Rustic Farmhouse Style Dining Table




We just moved into our new house and we decided that the dining room would have a rustic theme. The lady wanted a farmhouse style table. I got the plans from Ana White website ( There are detailed instructions on the site, so I'll just list out the variations that I made and the equipment I used.


- Miter Saw. I have a 12" Dewalt, came in handy when chopping the 4x4s.

- Orbital Sander

- Drill/Impact driver

- Kreg Jig

- Kreg Jig HD

- Safety glasses, hearing protection, breathing mask


- 2.5" kreg screws

- 2.5" Kreg pocket hole screws (For the 4x4s)

- 6" torq screws

- 4.5" torq screws

- 80, 150, 220 grit sanding sheets

- stain. I used the ash stain from MinWax.

More pictures and instruction at

DiyPete also has a detailed list of instructions for building this table. He's changed the plans to make the table wider.

Step 1: Step 1: Make the Cuts

I generally cut the wood to length per the plans before I start assembling. Once I had all the cuts I needed, I sanded each wood piece, using grits 80, 150 and finally 220.

Step 2: Step 2: Connect the Pieces

For the base, I used the 6" torq screws to connect the 4x4s. I used the Kreg HD kit to connect the 4x4 and 2x4 support beams at the base of the table.

I connected the top boards using the 2 1/2" kreg screws.

Step 3: Variation: Add Bread Board Support

The original plans don't call for bread board support, the bread boards are supported only via the top board.

I cut 4 4x4 sections of length 8", with one end angled at 10 degrees. I then glued and screwed in the supports under the bread boards, as shown in the final picture.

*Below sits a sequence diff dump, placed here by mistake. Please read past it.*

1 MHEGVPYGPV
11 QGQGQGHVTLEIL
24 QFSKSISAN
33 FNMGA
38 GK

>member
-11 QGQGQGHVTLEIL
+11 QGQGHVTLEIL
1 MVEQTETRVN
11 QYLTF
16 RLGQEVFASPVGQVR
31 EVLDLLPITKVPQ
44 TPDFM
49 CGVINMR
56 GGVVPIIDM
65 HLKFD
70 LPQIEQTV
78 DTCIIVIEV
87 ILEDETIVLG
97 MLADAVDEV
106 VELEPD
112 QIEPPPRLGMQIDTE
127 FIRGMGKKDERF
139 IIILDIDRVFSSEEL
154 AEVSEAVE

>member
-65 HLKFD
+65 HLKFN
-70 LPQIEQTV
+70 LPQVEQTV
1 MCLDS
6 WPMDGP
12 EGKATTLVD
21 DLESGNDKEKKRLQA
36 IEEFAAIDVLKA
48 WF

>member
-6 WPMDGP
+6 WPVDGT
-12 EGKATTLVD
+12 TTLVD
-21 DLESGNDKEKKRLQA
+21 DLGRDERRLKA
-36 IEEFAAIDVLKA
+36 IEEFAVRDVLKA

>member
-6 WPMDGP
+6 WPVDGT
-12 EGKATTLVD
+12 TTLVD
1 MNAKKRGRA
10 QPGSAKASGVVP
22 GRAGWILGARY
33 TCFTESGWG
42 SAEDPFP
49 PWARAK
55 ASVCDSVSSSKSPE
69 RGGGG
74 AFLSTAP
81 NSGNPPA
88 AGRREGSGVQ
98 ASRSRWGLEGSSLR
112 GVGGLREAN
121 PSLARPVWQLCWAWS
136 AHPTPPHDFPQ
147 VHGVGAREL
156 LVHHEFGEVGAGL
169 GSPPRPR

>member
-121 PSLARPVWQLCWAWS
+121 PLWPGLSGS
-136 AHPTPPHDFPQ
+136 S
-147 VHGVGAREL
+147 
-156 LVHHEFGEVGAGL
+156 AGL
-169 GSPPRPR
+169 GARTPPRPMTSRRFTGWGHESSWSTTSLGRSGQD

Step 4: Step 3: Place and Stain

The table is extremely heavy and we have a normal sized door to the dining room. So we disassembled the table and moved it inside piece by piece. Once inside, I placed the top board on the floor, and inverted the base onto it. I then screwed in the base to the top board using the 4.5" torq screws.

Flipping it over took a lot of effort because of the weight, but once it was set up, I stained it. For the finish, I went with high gloss oil based polyurethane.



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    9 Discussions


    3 years ago

    Some comments on Ana White suggest that the method of putting the table together Doesn't allow for contraction and expansion from humidity. Does anyone have that problem? I want to make this to use on my backyard patio.

    1 reply

    Reply 3 years ago

    Unfortunately, the plans do not allow for expansion/contraction. The table I built does have some shifts now. I'm planning on taking the table apart and replacing it with another table that I'll build. Basically, you want to allow about an eight of an inch for a joint side to expand/contract.


    3 years ago on Introduction

    You may as well add a link back to your benches from here as well.


    Reply 4 years ago on Introduction

    It's ash minwax. I coated it with tea, and then gave it a nice layer of vinegar and steel wool solution that I kept for a week. In retrospect, I could have applied the stain directly. It was a fun experiment though.


    Reply 4 years ago on Introduction

    Ah very cool experiment for sure. I like the ash finish a lot...I tried walnut minwax on an end table I just made, but it's just too dark. I'll consider sanding and using ash; thanks for the reply!


    4 years ago on Introduction

    This looks gorgeous! Ana White has always got some great stuff.

    Did you snap any photos of the build process? Those would be great to add to the steps, if you had some.

    2 replies

    Reply 4 years ago on Introduction

    Unfortunately, I don't have any pictures of the building process. I'm still setting up my shop, and I built this table while tools were all over the place, so couldn't get around to taking pictures. But I'll post the instructable for the accompanying benches soon, and I'll be sure to add pictures there. The build should be similar, just on a smaller scale.